Paul Lambert had every right to be unhappy on Saturday evening. Having sent his team out in a formation designed to be able to contain and then hit the opposition on the break, the last thing he needed was to lose early goals and have to chase the game.

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That meant that a central defender had to be sacrificed to get another striker on, resulting in a switch to a 4-4-2 formation, and that in turn has led to some fans questioning the viability of the three centre back system.

While the system was also abandoned at half-time against Wolves, I think it may be premature to write it off completely, particularly as we were 2-1 up in the latter game.

Given that Lambert clearly has a preference for centre-backs who are comfortable on the ball, the three centre back system with wing-backs is actually a logical option for City and may be worth some perseverance.

Playing with wing-backs can work very effectively although there is always the issue of what to prioritise. If you play with attacking players in those positions you could have problems if your side have to do a lot of defending.

Equally, if you use natural fullbacks as wing-backs you may be less effective in terms of getting to the by-line and delivering crosses.

There are also questions to consider further up the field. Do you take the aggressive option of two up front or do you strengthen midfield with an extra body and play a lone striker?

I think what disappointed me about the system on Saturday was the fact that City were unable to stretch the Fulham defence laterally, despite the formation being designed to maximise width, and very few crosses were delivered from dangerous positions. In addition, Fulham’s second goal caught City completely square at the back, something that shouldn’t happen with that system.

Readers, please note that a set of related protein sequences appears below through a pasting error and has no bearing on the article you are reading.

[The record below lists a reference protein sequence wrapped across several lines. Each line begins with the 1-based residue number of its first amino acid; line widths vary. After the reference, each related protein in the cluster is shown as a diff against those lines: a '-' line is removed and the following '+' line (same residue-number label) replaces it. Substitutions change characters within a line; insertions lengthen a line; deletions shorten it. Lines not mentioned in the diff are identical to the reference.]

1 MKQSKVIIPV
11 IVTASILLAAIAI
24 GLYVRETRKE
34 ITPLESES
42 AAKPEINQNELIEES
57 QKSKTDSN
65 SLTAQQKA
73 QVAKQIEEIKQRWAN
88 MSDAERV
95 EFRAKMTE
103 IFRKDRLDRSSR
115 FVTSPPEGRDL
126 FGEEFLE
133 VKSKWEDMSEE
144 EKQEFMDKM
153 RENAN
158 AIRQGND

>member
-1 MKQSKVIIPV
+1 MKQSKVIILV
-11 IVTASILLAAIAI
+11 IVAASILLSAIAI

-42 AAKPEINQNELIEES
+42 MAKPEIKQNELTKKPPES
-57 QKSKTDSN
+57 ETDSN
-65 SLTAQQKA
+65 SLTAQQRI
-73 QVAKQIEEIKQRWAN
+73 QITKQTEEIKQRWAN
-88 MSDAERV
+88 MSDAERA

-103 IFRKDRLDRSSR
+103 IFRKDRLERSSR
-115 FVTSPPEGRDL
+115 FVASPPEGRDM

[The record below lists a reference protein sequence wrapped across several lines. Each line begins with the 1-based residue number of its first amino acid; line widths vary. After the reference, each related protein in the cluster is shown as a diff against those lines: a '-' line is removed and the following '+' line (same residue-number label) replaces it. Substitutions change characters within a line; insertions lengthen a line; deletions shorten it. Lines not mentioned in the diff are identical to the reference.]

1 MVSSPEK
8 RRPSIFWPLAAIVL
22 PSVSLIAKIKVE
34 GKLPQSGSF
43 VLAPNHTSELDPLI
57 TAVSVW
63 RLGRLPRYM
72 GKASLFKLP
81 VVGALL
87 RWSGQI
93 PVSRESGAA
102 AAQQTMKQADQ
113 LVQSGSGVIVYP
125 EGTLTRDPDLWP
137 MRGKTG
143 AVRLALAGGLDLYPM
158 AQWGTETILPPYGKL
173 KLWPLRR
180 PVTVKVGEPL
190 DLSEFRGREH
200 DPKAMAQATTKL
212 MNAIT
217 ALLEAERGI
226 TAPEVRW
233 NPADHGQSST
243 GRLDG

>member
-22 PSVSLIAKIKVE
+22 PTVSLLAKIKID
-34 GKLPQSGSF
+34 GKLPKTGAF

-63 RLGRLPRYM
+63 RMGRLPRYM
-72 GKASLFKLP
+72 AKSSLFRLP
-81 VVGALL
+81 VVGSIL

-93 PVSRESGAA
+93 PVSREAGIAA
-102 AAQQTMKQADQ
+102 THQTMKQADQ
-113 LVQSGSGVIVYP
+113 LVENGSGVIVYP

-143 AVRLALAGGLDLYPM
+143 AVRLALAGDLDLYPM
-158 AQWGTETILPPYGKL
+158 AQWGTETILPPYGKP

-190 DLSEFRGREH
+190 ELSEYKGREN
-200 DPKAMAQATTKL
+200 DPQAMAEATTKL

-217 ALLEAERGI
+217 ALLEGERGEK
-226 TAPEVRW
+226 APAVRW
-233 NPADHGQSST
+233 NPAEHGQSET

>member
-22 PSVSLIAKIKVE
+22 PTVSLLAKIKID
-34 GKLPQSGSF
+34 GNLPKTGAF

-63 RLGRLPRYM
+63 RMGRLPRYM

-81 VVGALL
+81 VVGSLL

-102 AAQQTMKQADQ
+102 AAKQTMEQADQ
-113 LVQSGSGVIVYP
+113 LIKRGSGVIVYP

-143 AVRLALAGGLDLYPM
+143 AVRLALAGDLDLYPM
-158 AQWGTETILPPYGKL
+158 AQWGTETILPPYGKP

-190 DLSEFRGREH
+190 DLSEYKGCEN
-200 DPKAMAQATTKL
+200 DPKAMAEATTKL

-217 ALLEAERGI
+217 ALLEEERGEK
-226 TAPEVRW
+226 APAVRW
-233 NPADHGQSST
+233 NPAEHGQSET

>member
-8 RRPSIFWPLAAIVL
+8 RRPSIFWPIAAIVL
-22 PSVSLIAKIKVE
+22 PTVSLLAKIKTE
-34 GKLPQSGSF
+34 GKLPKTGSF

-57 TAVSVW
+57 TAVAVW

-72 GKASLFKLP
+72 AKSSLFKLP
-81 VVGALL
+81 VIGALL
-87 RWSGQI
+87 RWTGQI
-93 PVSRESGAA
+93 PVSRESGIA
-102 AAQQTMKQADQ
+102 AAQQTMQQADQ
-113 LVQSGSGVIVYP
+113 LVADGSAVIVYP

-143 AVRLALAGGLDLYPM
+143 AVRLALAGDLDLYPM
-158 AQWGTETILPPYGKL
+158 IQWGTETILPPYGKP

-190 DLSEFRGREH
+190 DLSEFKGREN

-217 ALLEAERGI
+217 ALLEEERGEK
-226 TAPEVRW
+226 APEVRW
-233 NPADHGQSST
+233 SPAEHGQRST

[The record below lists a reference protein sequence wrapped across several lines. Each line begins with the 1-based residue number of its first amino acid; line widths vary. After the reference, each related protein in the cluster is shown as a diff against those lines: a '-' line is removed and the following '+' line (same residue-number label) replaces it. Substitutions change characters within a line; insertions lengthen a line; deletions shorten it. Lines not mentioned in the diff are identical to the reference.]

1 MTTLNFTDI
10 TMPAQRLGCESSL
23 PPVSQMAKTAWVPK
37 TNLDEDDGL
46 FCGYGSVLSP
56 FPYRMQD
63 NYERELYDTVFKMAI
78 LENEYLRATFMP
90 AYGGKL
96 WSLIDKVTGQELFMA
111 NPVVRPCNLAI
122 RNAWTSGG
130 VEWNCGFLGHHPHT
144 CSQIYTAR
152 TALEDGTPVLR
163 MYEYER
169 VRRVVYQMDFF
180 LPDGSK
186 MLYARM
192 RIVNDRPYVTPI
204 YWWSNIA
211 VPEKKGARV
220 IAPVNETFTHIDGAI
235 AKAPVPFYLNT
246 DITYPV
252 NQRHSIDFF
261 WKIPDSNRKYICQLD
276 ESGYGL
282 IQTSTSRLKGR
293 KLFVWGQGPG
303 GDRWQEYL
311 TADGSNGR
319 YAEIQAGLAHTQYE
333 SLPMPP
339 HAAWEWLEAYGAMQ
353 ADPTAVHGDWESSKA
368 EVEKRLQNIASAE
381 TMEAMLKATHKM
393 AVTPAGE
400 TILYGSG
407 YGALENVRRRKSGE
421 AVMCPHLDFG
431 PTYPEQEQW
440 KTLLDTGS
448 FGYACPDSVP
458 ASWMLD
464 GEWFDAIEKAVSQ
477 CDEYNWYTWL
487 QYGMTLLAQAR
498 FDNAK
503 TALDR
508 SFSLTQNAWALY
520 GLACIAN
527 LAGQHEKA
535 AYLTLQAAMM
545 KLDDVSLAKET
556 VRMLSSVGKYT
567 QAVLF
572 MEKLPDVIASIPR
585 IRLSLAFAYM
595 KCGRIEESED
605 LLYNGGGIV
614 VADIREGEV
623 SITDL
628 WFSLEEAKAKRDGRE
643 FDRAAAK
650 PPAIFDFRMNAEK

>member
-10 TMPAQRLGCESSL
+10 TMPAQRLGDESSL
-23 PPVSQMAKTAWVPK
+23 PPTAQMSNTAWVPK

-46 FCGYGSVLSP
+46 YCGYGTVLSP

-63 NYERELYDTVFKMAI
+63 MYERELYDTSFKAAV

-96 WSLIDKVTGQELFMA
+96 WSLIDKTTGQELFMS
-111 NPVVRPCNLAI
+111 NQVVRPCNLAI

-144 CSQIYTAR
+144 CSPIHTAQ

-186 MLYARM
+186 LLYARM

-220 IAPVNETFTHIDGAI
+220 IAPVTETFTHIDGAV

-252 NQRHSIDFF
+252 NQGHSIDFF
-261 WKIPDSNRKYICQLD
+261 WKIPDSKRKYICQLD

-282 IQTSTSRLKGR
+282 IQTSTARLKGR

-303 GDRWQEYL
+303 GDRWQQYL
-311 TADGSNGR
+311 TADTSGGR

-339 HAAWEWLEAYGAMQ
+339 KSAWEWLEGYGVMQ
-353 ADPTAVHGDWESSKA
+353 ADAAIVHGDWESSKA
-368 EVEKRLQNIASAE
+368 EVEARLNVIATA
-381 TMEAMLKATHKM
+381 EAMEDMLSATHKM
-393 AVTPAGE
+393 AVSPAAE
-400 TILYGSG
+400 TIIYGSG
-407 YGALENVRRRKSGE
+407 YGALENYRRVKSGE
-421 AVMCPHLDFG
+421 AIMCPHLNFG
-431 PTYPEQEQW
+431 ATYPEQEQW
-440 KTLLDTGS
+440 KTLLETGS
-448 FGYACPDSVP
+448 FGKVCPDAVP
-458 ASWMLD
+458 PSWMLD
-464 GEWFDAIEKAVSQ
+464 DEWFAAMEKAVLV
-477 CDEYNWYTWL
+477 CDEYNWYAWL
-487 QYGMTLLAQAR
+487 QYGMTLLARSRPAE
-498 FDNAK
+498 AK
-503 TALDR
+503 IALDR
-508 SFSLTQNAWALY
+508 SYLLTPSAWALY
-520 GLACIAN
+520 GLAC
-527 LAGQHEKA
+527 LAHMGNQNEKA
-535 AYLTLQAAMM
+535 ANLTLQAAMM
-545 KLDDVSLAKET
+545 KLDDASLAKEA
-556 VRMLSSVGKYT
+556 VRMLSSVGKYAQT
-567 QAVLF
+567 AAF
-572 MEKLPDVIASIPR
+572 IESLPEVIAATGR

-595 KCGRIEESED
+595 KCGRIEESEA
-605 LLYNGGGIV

English centre backs are generally brought up with the flat back four where they’re expected to pick up a man, but three at the back means that one of them should be free to either sweep or step into midfield with the ball. That player is key to the effectiveness of the system, both in attack and defence, and it was noticeable that when Whitbread started to push on City had their best spell of the first half.

It’s not so long ago that the generally held view was that the diamond was the only system that we looked totally convincing with, but in the last 18 months or so things have moved on significantly in terms of City’s adaptability. Inevitably there are teething problems when new things are introduced and it can be frustrating for fans. However, it’s much more meaningful to try a new system in a live situation rather than in training or even a pre season game.

While formations and systems are always a good talking point it’s important to realise that one isn’t necessarily superior to another. Both teams have the same number of players, so it’s fundamentally a question of how well plans are executed, but the problem of only being able to use one system is that other sides will find and exploit your weaknesses. For example the diamond has been countered very effectively by teams with high quality wingers, so the more options you can use, the more you can keep the opposition guessing.

The future of the three at the back system will ultimately depend on whether Paul Lambert feels that the players currently at his disposal can make it work. However, even if it’s shelved for this season I wouldn’t be surprised to see it again next term, and perhaps it may even have an affect on City’s summer transfer dealings.

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